Nico Parker with her friends in Sundance Film Festival's Suncoast | Agents of Fandom

Sundance 2024: ‘Suncoast’ Review – A Shallow Coming-of-Age Story That Lacks Bite

Laura Chinn’s story is heartwarming yet fails to truly shine.

The latest in a long line of Sundance coming-of-age stories emanates from writer/director Laura Chinn. Her first feature film, Suncoast, follows teenager Doris — played by the incredible Nico Parker in a performance that won the film the U.S. Dramatic Special Jury Award for Breakthrough Performance — as she maneuvers her way through her thorny life with her terminally ill brother Max (Cree Kawa) and overbearing mother Kristine (Laura Linney).

Doris is quiet and reserved — not noticed by the students sitting right next to her at school until she offers her home up for parties — with endearing personality traits. Her mother, no stranger to frequent emotional eruptions, lacks an engaging style of love and parenting. In a severely underwritten role, one that Linney squeezes every ounce of emotion out of to great effect, Kristine is frazzled more times than not. Her constant battle with how she should traverse grieving in real-time is a great setup for a character arc that is sadly left primarily uncharted.

‘Suncoast’ Wants To Get Real but Refuses To

Paul Warren (Woody Harrelson, left) reaches his hand out for a handshake as he meets meets Kristine (right) in a restaurant in Suncoast I Agents of Fandom
Paul Warren (Woody Harrelson) extends a gracious meeting to a fiery, stressed-out Kristine in Suncoast. Image Credit: Searchlight Pictures.

Once Doris’ brother Max is moved to a hospice center — the very same one in which Terri Schiavo, participant of the early-2000s landmark right-to-die court case is living — Kristine begins to be even more removed from Doris’ life, sleeping most nights next to Max’s bed. It’s outside of this center where Doris meets activist Paul Warren (Woody Harrelson) and begins to grow a fruitful friendship with him.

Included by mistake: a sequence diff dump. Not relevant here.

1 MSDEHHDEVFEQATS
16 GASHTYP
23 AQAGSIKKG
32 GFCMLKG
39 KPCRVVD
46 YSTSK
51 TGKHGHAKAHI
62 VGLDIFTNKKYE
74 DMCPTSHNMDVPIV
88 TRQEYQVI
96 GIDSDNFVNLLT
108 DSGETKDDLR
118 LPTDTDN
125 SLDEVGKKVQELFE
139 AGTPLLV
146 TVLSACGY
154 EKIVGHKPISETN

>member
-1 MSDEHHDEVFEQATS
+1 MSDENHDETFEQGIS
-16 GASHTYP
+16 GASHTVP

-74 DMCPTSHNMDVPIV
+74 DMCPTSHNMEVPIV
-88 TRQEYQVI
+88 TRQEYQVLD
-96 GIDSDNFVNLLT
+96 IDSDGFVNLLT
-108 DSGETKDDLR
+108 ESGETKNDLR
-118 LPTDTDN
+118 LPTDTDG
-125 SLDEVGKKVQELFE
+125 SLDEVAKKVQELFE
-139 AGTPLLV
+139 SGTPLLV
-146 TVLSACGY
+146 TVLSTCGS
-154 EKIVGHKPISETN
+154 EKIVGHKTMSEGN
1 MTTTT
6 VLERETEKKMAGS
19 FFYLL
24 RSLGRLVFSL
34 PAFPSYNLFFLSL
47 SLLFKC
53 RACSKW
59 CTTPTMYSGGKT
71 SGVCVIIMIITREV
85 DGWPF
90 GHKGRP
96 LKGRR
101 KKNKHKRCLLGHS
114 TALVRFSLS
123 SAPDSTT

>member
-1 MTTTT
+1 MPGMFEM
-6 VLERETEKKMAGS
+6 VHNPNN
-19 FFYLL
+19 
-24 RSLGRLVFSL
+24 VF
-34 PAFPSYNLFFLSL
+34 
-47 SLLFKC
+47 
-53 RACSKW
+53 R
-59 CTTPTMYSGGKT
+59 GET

In a script that ultimately refuses to get its hands dirty with the many heavy topics at play, namely that of using ethics as an undercurrent for all of the seemingly sticky situations Doris and others find themselves in, the soulful exploration of said topics is reduced to one-dimensional interactions. The movie leaves a great thirst for a true examination of how a teenager, let alone society, should approach such difficult instances.

Paul too often acts as the narrative angel of the film, only appearing when Doris needs an outside voice to talk to about her problems. Inviting her friends — played by Ella Anderson, Ariel Martin, and Daniella Taylor — to her house for hurricane parties and truth-or-dare Jenga is one of those problems. The near singular benefit to Paul’s appearances is that it offers a narrative juxtaposition to that of Kristine in someone who understands Doris’ desire to be a normal teen. He even teaches her how to drive in a lightly cute montage.

Harrelson’s Paul weaves in and out of the story making the overall events feel disjointed. Combined with the lack of depth of Kristine, the movie only shines when Nico Parker is allowed to be the successful tearjerker that she so well is. Suncoast beckons to be greater than the sum of its shallow parts, offering up a compelling and thoughtful coming-of-age story at its center.

Doris’ discovery of the difficulties of growing up mixed with heartwarming moments — one where her friends show great sympathy for her situation instead of following the trite narrative of being self-centered and using Doris just for parties — are successful in bursts. Parker brings a centered emotionality to Chinn’s script and direction, completely owning each scene she’s in.

The film finds itself caught between a rock and a hard place, much like its narrative structures it to be in terms of ethics and life, amounting to nothing more than an ordinary Hulu release that will assuredly quickly come and go.

Suncoast releases on Hulu on February 9, 2024. Follow the Agents of Fandom socials for the latest entertainment news and film festival reviews.

'Suncoast' Sundance Film Festival 2024 Review

'Suncoast' Sundance Film Festival 2024 Review
3 5 0 1
3.0 rating
Total Score

The Good

  • A conventional, feel-good coming-of-age story sure to make you cry.
  • Nico Parker delivers an emotionally inspiring performance.

The Bad

  • Superficial script that refuse to address any meaning behind it's narrative.
  • Shallow characters that make the film feel disjointed.
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